• Some data fields - on a template item
  • A model implementation reflecting those fields
  • A rendering definition item
  • A rendering implementation (backend, frontend)
  • Styling

Create all of those with exactly what is needed for this functionality: One specific template with just the fields used by this rendering. Create the rendering implementation so the context data source is used.

The functionality can now be used as an individual component that you insert in a placeholder on a page and the template is the data source.

In the project layer you can now choose what is the best way to use the functionality. It might be that there are certain type of pages on the website that are similar so to make the best editor experience you create a template for this Page Type. This Page Type Template will be built upon functionality from the various feature modules. The Page Type template use the multiple inheritance functionality in Sitecore and create a “composition” by inheriting those data sources templates. In the standard values for the Page Type template, insert the corresponding renderings for functionality

Everyone is doing this, right?

It is my understanding that for several years Sitecore have, during reviews, commented if a solution was not using Helix principles. I want that implementations should be easy to find (I have also seen Helix solutions where we could find nothing, so there are no guarantees).

image of functionality grouped by intent with several different types related to the same feature grouped in folders, eg. article

Way too often I see projects grouped by type. I say, you should really group by intent - that is what your fellow developer will be looking for. It might be meaningful to subdivide by type for a bigger feature module (if you can still keep high cohesion).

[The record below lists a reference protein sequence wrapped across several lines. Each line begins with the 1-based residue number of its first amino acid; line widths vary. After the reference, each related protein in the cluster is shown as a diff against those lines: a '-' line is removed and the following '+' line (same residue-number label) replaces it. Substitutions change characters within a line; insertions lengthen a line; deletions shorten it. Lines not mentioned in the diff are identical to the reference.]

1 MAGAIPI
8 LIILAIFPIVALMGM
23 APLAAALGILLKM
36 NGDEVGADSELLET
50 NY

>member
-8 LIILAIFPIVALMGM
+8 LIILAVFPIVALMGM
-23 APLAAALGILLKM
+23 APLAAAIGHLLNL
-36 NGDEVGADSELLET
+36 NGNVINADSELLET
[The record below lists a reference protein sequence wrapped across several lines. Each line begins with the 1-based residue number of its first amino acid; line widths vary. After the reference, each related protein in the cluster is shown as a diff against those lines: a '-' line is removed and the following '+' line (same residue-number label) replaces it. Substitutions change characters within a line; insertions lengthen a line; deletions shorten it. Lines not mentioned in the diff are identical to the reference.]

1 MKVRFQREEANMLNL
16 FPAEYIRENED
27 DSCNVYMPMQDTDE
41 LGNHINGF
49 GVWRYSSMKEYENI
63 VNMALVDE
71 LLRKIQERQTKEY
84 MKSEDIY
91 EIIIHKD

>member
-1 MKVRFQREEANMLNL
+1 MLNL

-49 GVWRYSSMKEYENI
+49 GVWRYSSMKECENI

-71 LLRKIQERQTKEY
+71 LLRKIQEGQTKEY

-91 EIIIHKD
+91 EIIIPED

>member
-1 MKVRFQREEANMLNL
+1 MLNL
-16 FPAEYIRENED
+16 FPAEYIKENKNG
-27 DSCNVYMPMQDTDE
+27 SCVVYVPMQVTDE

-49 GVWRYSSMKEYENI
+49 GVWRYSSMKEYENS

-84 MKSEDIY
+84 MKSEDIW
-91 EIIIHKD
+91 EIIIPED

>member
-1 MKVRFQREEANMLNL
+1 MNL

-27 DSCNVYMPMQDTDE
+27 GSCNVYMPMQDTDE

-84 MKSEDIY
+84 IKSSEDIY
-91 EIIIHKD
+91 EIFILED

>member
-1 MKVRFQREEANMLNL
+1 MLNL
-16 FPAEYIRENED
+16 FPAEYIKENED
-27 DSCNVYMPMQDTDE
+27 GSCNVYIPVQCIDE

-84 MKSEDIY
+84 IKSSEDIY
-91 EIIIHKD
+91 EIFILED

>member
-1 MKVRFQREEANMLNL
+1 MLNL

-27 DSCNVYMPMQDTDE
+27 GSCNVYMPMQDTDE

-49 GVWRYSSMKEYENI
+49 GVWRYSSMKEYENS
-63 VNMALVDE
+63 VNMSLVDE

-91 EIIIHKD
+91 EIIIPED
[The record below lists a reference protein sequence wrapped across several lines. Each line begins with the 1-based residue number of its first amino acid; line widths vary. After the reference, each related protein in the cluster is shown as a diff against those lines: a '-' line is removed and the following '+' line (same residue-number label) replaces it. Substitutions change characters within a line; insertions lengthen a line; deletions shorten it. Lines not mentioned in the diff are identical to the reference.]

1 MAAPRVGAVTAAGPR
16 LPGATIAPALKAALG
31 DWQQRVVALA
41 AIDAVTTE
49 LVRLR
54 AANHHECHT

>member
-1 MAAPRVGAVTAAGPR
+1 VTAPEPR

image of functionality grouped by type with the same type of implementation and not related to the same feature grouped in folders, eg. controllers, handlers, attributes

Well not really, I think the problem is that often you have “starter kit” or initial setup with a very limited number of items - and of course there should only be few items for an example or starter kit - but you need to consider how to scale. Eg. ASP.Net MVC website initializes with Controller, Models, and Views folders. Perfectly fine when you only have a very limited number of concepts - and fine within a feature module. There is the concept of Areas within a single ASP.NET MVC project to solve this, which is very similar.

What is the right size of a feature (module)

Well of course it depends…

We want a high coherence so if there are parts that are unrelated to each other, have different dependencies etc. it is an indication that it should probably be different features.

On the other hand, you should not just have a single component in a feature and there should not be hundreds of different features, that is an indication that you should group the functionality in fewer and larger groups.

Considerations to keep in mind

Keep focus that it should be easy for the following developer to get into the project, find a specific functionality, and change it without (too many) unexpected surprises

Hereby it also follow that we should be really careful about adding implementation to the Foundation layer. Whenever we add something here, any future developer will need to know and understand it to be able to safely add new features.

Consider if your foundation layer can just be general abstractions with a specific implementation in a feature module. Hereby it should be possible to add new features by just understanding the abstraction and not necessarily the actual implementation - and you can still provide functionality that can be used across the application.

The grumpy man’s thoughts

Ok so I have hopefully explained that I see and love the good intentions in Helix. I have to admit that I have been very slow to adopt this. I think this was mostly due to the implementations I saw.

A crucial point for me in any architecture is that it should be easy and effective in use. If that is not the case, then we are failing as architects.

Helix describes properly that you can even create group(s) of similar features. The separation between feature modules can as well be handled with namespaces, it doesn’t have to be individual assemblies.

I think the summary of this is just that you should always consider your architectural goals and not just blindly copy something from the internet…